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of Holland or of the states-general as the principal agent of
the leading province.
One of the most beautiful instances of an institution that
can be found in all history is the rise and progress of the
English house of commons; but as we have considered this
in another place, it is needless to dwell on it here again.
We have seen that in the later stages of a country's prog-
ress, the power of founding new institutions no longer exists,
or, at least, is greatly abridged. But the benefits of institu-
tions still continue, one of which is the steadfastness of politi-
cal habits, which is the greatest of political blessings, above
all in times of revolution. Another is that the analogy of
tried institutions furnished a norm for new ones of the same
kind, but differently applied. A third is that an institution
is something, if it be indeed national, on which the interests
of a people can fasten. A country without them is like a land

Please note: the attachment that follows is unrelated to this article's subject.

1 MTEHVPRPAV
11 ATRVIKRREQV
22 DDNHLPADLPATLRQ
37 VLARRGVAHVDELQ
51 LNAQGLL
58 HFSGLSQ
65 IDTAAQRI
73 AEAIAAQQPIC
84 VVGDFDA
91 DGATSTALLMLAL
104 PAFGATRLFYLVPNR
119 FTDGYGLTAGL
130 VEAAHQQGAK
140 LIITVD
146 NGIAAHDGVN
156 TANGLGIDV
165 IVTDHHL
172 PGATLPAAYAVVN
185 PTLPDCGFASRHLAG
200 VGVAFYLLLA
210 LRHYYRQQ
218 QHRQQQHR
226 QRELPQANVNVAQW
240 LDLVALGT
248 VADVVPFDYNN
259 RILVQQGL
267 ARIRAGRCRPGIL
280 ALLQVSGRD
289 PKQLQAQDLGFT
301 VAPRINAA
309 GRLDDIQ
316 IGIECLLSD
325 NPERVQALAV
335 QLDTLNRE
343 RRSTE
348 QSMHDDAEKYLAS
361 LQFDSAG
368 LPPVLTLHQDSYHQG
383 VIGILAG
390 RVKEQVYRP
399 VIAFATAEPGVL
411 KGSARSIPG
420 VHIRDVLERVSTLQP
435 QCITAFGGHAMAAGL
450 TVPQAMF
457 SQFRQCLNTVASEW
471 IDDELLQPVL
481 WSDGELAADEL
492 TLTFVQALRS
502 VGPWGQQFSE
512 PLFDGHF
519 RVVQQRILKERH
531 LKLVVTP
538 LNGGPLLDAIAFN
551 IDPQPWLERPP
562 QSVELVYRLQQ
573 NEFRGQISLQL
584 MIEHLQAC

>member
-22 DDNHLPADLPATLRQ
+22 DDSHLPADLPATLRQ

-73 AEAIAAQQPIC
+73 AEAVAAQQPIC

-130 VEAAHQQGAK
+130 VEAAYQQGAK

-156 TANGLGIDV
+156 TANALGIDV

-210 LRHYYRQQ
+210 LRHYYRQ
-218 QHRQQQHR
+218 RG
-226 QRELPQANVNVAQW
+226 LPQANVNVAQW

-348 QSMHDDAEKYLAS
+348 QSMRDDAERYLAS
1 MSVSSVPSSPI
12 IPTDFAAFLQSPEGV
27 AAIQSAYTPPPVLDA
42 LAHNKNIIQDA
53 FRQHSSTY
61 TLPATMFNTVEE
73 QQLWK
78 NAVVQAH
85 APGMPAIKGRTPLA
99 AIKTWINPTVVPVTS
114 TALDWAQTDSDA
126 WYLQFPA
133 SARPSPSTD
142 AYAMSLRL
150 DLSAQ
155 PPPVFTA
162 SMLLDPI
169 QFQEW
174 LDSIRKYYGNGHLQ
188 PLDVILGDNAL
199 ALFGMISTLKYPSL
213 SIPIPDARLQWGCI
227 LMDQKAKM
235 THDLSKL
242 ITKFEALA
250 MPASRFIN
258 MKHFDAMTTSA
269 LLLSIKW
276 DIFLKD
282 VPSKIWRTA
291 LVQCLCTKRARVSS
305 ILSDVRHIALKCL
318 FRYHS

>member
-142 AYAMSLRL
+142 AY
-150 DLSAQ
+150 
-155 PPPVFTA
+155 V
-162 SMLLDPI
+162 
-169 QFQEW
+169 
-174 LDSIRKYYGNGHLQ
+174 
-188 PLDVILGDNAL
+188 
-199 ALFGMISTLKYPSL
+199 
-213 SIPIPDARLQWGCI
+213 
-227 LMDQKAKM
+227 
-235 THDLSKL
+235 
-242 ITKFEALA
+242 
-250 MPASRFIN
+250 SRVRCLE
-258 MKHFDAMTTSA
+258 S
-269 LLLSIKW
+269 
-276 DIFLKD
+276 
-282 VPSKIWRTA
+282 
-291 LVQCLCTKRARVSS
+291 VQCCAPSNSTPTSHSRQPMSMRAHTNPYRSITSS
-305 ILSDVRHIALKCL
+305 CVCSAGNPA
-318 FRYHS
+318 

without mountains ; it is these that awaken a perpetual joy in
the soul. Their general tendency is in favor of freedom,
although there may be despotic institutions. But despotism
generally dislikes institutions because they have an indepen-
dent existence, and thus resist arbitrary will.
§ 236.
Local government   and self-government.—Centralised and
distributed powers.
If the parts of a country or the parts of the world are to
have any intercourse with one another, there must be differ-
ences of production corresponding with soil, climate, acquired
skill, helps to industry, and differences in the distribution of
a people over the surface of a country. There will be ports
most accessible or safe, places most favorable for certain kinds
of labor, or convenient as entrepots and markets. Where the
soil and climate call to agriculture, only a few trades and oper-
ations besides that can find a support. Where ports or manu-
facturing towns, or entrepots exist, if they are large enough,